Difference between Heartburn and Angina
Key Difference: Heartburn is a condition in which a person experiences a burning sensation or pain in the chest or just behind the breastbone. This burning sensation is caused by acid reflux or when the digestive acid flows up into the esophagus. Angina is a medical condition that is characterized by pain in the chest. It is more formally known as angina pectoris. Angina happens when the blood flow to a certain part of heart is decreased due to build up of plaque.
Heartburn and angina may seem like an unimportant topic to cover as they are both completely different conditions. However, according to research, many people mistook angina as heartburn. Angina is a heart condition where the arteries that supply blood to the heart become thinner because of plague, while heartburn is a condition where stomach acid flows to the esophagus. The symptoms for both conditions seem similar, causing confusion among the two different kinds of medical conditions.
Heartburn is a condition in which a person experiences a burning sensation or pain in the chest or just behind the breastbone. This burning sensation is caused by acid reflux or when the digestive acid flows up into the esophagus. The acid irritates the esophagus lining causing irritation and uneasiness to the person. Heartburn is also known as pyrosis, cardialgia, or acid indigestion. When a person eats food, the stomach is similar to a one way valve, which opens when food is supposed to go into the stomach. This valve keeps the stomach acid from flowing upwards and irritating the other organs. However, certain foods, medications, nicotine or lying down too quickly after a meal and excess weight, can cause the muscle that acts a blocking valve to relax. The relaxation causes the valve to open and allows the digestive acid to flow upward, causing heartburn.
Heartburn is common and can occur as frequently has once a week for some people. However, any more than one per week can point to a much serious disease known as gastroesophageal reflux disease or GERD. GERD is a chronic disease where acid constantly flow from the stomach to the lower esophagus, thus burning the esophagus. Long-term GERD can result in Barrett's esophagus. Barrett's esophagus is a condition where the color and composition of the esophagus change due to constant exposure to digestive acid. Barrett’s can inturn cause esophageal cancer. Heartburn can also be caused by other conditions such as inflamed stomach lining, peptic ulcer or a hiatal hernia.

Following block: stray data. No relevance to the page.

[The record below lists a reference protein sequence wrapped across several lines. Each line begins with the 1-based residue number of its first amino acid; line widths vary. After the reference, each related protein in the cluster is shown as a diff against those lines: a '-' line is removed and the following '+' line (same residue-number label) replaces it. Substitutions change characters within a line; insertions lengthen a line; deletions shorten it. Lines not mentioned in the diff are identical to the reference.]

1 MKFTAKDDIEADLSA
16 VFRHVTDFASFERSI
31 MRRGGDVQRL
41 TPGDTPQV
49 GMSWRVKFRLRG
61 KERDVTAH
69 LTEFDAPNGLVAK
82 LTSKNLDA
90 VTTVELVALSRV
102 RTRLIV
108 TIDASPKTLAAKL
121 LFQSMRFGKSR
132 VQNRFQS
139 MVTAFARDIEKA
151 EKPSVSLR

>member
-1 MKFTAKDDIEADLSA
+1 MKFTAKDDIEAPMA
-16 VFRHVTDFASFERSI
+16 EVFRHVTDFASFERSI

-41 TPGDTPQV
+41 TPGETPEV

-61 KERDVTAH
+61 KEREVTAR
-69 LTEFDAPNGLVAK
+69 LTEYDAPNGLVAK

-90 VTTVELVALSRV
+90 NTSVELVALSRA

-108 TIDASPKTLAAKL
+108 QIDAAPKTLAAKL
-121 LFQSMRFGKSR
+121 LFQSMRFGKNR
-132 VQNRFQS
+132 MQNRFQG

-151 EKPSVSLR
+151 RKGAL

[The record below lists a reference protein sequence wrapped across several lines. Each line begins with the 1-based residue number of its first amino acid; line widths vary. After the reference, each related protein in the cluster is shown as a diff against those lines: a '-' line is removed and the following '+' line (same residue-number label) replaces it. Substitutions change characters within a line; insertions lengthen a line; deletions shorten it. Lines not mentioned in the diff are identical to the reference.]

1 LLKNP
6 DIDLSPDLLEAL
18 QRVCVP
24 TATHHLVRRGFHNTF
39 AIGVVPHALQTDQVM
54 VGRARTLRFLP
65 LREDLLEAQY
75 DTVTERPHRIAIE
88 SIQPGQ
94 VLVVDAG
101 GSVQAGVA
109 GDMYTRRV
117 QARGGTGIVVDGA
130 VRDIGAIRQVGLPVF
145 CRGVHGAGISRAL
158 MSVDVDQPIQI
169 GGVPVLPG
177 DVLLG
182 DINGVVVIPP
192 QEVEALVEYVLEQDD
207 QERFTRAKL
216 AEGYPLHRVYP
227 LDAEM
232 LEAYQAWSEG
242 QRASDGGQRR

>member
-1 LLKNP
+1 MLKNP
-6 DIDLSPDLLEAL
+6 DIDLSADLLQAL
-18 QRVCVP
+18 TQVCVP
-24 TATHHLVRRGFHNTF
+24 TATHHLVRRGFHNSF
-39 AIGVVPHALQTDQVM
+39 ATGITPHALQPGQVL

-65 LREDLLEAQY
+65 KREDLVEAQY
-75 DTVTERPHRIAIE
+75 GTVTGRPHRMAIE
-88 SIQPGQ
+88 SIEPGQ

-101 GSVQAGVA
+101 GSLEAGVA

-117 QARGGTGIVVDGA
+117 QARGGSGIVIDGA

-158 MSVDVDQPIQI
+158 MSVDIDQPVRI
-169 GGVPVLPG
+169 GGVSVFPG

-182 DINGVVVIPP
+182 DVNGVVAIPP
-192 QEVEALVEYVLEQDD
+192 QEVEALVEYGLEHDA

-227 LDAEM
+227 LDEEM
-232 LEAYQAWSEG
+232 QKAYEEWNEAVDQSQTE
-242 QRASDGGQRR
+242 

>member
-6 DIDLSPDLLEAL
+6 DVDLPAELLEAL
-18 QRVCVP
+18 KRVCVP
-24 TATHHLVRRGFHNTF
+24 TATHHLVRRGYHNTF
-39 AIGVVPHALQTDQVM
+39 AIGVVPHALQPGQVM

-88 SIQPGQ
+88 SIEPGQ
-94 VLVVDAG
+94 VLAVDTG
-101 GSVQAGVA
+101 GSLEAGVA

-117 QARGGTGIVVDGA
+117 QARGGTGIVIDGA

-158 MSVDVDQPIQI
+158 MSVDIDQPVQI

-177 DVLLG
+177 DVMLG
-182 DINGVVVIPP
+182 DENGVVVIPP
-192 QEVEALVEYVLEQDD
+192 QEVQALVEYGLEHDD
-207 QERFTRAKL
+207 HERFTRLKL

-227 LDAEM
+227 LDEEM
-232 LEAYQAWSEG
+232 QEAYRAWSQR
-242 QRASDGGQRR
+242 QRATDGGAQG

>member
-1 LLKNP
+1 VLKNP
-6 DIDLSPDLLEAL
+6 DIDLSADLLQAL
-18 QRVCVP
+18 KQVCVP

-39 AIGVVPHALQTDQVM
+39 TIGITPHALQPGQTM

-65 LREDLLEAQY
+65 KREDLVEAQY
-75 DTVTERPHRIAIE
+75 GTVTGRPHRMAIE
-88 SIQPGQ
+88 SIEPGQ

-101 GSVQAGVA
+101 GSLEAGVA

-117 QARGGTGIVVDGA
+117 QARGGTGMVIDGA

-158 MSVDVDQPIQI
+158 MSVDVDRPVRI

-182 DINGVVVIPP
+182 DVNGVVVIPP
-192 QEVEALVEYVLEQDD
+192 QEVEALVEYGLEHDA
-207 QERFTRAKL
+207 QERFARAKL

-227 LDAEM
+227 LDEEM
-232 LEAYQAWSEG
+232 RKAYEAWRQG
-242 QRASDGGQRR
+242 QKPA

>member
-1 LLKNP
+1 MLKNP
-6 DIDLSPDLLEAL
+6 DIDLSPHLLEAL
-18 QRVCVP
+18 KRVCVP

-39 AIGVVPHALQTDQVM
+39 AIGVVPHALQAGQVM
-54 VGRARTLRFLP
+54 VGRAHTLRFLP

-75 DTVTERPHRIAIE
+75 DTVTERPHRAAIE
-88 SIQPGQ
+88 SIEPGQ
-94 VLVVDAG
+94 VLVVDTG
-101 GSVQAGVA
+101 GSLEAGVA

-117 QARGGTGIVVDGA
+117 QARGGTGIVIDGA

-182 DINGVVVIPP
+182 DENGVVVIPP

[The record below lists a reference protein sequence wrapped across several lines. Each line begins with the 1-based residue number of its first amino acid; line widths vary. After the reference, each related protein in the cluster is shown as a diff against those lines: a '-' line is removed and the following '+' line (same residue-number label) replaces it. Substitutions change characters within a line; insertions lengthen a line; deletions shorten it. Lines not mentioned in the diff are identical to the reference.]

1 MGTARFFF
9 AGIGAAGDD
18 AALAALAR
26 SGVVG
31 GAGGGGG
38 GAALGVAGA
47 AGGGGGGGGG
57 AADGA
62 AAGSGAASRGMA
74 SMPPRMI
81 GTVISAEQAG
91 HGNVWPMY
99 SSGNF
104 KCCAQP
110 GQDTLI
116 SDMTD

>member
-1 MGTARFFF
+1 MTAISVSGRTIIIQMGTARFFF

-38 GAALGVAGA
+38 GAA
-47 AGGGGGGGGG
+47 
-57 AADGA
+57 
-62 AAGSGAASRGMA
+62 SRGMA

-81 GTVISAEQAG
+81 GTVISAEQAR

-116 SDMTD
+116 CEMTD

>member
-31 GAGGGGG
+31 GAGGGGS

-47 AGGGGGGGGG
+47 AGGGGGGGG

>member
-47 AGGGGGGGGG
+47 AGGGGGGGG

Symptoms of heartburn include: burning feeling (in the chest or behind the breast bone), chest pain, burning in the throat, hot-sour or acidic taste in the back of the throat, difficulty swallowing, feeling of sickness or nausea, feeling of food sticking in the middle of chest or throat, coughing, sore throat, etc. Other rare symptoms include pain in the back, jaw, shoulders, neck or arms.
Angina is a medical condition that is characterized by pain in the chest. It is more formally known as angina pectoris. Angina happens when the blood flow to a certain part of heart is decreased due to build up of plaque. Note that the blood flow does not completely stop; that condition is known as heart attack. The angina is caused by ischemia of the heart muscle because obstruction or spasm of the coronary arteries. When the arteries become thin and are not able to provide oxygen rich blood to the heart, the heart must use alternate, less efficient forms of fuel. The byproduct of this alternate form is lactic acid, which builds up in the muscle and causes pain.
Anginas are often a result of some type of heart disease and may also occur in the absence of a disease. In many causes, anginas are a precursor to a heart attack. Coronary Artery Disease is one of the common reasons of angina. Other risk factors also include: cigarette smoking, Diabetes mellitus, Dyslipidemia, family history of heart diseases, hypertension, kidney disease, obesity, physical inactivity, prolonged psychosocial stress, etc. There are three different types of angina: Stable angina, unstable angina, Prinzmetal's angina and Microvascular Angina. Stable angina is predictable and occurs in a pattern making it easier to understand when it will occur. Unstable angina occurs at various different times, making it difficult to figure out when it occurs. The angina itself may also differ in terms of frequency, duration it lasts, the intensity of the pain, etc. Prinzmetal's angina is a type of angina that occurs when the patient is at rest or exposed to cold temperatures. Microvascular angina can be much sever than other anginas and can even last longer. This type of angina cannot be relieved using medications.
Symptoms of angina include: pain, discomfort, squeezing, pressure, heaviness, tightening, burning or aching feeling in the chest or behind the breastbone. The pain can also spread to the jaw, neck, arms, shoulders, throat, back and even teeth. Other symptoms also include heartburn, indigestion, weakness, sweating, nausea, cramping and shortness of breath. Anginas can be treated using medications. To many people, angina may feel similar to indigestion or heartburn. However, if it occurs constantly, they should show it to a medical professional.
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